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Exposure to indoor air pollution and the cognitive functioning of elderly rural women: a cross-sectional study using LASI data, India



The majority of people in rural developing counties still rely on unclean and solid fuels for cooking, putting their health at risk. Adult and elderly women are most vulnerable due to prolonged exposure in cooking areas, and Indoor Air Pollution (IAP) may negatively impact their health and cognitive function. This study examines the effect of IAP on the cognitive function of middle-aged and elderly rural women in India.


The study utilized the data from the Longitudinal Ageing Study in India (LASI 2017–18, Wave-1). Bivariate analysis and multilevel linear regression models were applied to show the association between IAP and the cognitive abilities of rural women and results from regression were presented by beta coefficient (β) with 95% confidence interval (CI). Confounding factors such as age, education, health risk behaviours, marital status, monthly per capita consumption expenditure (MPCE), religion etc. were adjusted in the final model.


The study found that 18.71 percent of the rural women (n = 3,740) lived in Indoor Air Pollution exposed households. IAP was significantly found to be associated with the cognitive functional abilities among the middle and older aged rural women. Middle and older aged rural women exposed to IAP had lower cognitive functional abilities than non-exposed women. Comparing to the non-exposed group, the cognitive score was worse for those exposed to IAP in both the unadjusted (β = -1.96; 95%CI: -2.22 to -1.71) and the adjusted (β = -0.72; 95%CI: -0.92 to -0.51) models. Elderly rural women from lower socioeconomic backgrounds were more likely to have cognitive impairment as a result of IAP.


Findings revealed that IAP from solid fuels could significantly affect the cognitive health of elderly rural women in India, indicating the need for immediate intervention efforts to reduce the use of solid fuels, IAP and associated health problems.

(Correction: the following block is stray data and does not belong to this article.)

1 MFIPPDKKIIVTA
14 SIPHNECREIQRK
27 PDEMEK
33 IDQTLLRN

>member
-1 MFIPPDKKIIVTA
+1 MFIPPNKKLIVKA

Peer Review reports


Air pollution is the fourth leading cause of death worldwide in 2019, with 6.67 million deaths from it and 3.6 percent of the disability-adjusted life-years (DALYs) risk factors from Indoor Air Pollution (IAP), also known as household pollution [1]. Air pollution mostly generated by human activities has a detrimental effect on physical and mental health of human [2, 3]. Indoor Air Pollution is a significant environmental risk factor for a variety of respiratory illnesses, including acute and chronic respiratory infections, cancer [4,5,6] cardiovascular diseases, low birth weight, stillbirth, Tuberculosis (TB) and asthma, cataracts, and blindness [7,8,9]. World Health Organization (2019) reported that nearly 90 percent of people worldwide breathe polluted air. IAP is frequently regarded as one of the most significant factors of illness and mortality worldwide [1]. And it is worse in developing countries because people use dirty fuels like wood, animal dung, or crop wastes for cooking at home, especially in rural regions [10, 11]. Furthermore, burning biomass produces smoke which is one of the environmental issues mostly prevalent in developing countries [12]. Indoor air pollution is responsible for four percent of the worldwide burden of disease, primarily due to unclean cooking fuels which adversely effects on health of women, and elderly people spending a long time in cooking areas [11, 13, 14]. For domestic cooking, unclean biomass fuels are widely used, especially in developing countries and India. Along with the adverse effect on respiratory illnesses, cardiovascular diseases, low birth weight, stillbirth, cataracts, and blindness, it also effects on depression and cognitive dysfunction among adult and elderly people, especially on women [10, 15, 16].